What I’ve tried to describe is this task of helping young people build the commitments, the foundations of their lives. A lot of the schools I go to do a great job at many other things, but integrating the faith, the spirit, the heart, and the soul with the mind is not one of them. When I go to Christian colleges, that’s exactly what I see. That is the gift your institutions offer the wider culture.
May it be so.
Drew Moser is co-editor of Campus Life: In Search of Community—Expanded Edition (June 2019, IVP Academic). He is Dean of Student Engagement and an associate professor of higher education at Taylor University.
Todd C. Ream is a professor of higher education at Taylor University, a senior fellow with the Lumen Research Institute, and the publisher for Christian Scholar’s Review. With Drew Moser, he served as a co-editor for Campus Life: In Search of Community—Expanded Edition.
Kayla Hunter, a 2019 graduate of Taylor University’s Master of Arts in Higher Education and Student Development program, is the head volleyball coach at Norwell High School in Ossian, Indiana.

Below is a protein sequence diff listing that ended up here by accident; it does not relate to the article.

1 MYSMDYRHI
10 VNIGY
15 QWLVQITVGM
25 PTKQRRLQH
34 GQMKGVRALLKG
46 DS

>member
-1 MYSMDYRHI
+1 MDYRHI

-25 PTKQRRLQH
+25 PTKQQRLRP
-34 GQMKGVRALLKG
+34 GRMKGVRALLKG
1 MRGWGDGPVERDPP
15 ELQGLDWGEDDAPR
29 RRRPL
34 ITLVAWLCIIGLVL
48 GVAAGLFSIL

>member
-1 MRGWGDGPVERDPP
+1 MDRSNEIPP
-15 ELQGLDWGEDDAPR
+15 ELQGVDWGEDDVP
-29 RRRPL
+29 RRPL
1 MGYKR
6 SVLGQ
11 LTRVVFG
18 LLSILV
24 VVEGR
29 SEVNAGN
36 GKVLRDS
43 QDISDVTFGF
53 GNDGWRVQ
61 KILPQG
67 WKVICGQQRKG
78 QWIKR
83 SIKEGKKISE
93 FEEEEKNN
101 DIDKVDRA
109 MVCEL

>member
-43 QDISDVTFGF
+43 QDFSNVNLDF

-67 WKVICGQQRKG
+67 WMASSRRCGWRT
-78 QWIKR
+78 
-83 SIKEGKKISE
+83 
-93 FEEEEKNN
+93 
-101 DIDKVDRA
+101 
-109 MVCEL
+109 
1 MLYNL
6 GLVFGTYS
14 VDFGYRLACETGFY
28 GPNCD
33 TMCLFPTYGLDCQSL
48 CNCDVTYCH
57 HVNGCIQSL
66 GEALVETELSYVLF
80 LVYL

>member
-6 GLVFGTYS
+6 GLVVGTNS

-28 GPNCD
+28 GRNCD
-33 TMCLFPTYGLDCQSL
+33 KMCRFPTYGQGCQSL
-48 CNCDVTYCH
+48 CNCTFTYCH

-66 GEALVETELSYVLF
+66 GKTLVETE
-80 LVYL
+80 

Contributors to Campus Life: In Search of Community—Expanded Edition
Chapter One: A Purposeful Community
Edee Shulze, Vice Provost for Student Development & Mark Sargent, Provost – Westmont College
Chapter Two: An Open Community
Kris Hansen-Kieffer, Vice Provost/Dean of Students & Randall Basinger, Provost – Messiah College
Chapter Three: A Just Community
Brad Lau, Vice President for Student Life & Linda Samek, Provost – George Fox University
Chapter Four: A Disciplined Community
Steve Beers, Vice President for Student Development & Ed Ericson III, Vice President for Academic Affairs – John Brown University
Chapter Five: A Caring Community
Paul Chelsen, Vice President for Student Development & Margaret Diddams, Provost – Wheaton College
Chapter Six: A Celebrative Community
Tim Young, Vice President for Student Affairs & Doretha O’Quinn, (former) Provost/Vice President for Academic Affairs – Vanguard University
Epilogue: Walking the “Narrow Ridge” of Christian Calling and Academic Excellence
Beck A. Taylor, President – Whitworth University